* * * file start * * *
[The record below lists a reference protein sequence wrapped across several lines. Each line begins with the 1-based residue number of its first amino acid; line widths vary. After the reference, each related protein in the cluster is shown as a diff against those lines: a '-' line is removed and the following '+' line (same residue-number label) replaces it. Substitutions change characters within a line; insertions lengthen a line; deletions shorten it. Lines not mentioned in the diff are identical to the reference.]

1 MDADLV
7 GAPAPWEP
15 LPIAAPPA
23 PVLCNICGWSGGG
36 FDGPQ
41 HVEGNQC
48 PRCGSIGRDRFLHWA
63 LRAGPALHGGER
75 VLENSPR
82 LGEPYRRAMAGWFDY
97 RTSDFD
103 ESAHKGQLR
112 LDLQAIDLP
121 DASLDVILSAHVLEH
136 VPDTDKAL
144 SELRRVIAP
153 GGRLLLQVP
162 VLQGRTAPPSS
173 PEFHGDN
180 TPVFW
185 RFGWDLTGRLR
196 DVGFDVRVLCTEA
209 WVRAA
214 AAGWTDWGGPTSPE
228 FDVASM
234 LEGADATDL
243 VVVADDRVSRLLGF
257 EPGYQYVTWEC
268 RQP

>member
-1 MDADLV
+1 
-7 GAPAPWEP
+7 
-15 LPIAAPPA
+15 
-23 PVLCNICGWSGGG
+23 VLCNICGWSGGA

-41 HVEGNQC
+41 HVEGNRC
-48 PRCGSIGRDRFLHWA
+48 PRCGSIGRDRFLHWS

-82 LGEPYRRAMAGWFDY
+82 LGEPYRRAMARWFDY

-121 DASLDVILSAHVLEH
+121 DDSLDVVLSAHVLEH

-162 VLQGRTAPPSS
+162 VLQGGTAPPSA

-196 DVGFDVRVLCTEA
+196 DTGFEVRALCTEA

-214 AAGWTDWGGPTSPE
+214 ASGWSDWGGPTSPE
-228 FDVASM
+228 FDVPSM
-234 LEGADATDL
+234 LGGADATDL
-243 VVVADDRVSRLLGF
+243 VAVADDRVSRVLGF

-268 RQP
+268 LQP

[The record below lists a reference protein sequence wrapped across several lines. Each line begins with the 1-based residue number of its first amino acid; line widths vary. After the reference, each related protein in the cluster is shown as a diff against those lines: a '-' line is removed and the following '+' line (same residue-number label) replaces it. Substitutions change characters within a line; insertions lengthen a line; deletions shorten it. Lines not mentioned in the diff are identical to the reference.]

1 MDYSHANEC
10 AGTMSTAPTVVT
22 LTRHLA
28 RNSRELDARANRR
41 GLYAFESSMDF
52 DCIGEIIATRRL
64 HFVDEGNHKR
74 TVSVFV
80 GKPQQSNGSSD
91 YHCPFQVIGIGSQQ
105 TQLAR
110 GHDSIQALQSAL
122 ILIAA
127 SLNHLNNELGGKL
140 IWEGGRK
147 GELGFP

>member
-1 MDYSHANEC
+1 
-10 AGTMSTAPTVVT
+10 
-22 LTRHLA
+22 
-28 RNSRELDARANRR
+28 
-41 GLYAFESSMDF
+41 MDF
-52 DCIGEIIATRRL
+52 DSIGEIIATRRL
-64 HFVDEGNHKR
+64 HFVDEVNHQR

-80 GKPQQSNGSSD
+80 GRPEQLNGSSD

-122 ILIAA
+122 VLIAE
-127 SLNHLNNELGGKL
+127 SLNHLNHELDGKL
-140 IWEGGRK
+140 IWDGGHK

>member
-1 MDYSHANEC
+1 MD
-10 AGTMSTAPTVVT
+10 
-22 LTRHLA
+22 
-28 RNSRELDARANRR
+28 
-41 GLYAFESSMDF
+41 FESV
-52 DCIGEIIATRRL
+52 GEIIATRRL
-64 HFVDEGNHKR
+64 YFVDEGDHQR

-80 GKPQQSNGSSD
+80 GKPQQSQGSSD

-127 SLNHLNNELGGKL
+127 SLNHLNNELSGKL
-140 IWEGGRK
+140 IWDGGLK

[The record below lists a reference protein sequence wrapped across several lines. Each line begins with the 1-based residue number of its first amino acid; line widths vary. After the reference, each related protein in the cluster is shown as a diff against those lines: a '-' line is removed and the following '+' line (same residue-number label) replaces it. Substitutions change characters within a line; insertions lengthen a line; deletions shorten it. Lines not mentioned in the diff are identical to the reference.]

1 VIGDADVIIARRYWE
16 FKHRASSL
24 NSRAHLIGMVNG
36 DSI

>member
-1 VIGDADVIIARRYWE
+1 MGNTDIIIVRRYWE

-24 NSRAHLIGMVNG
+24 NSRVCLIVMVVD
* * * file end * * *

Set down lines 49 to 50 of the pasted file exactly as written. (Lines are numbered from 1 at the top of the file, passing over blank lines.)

+162 VLQGGTAPPSA

-196 DVGFDVRVLCTEA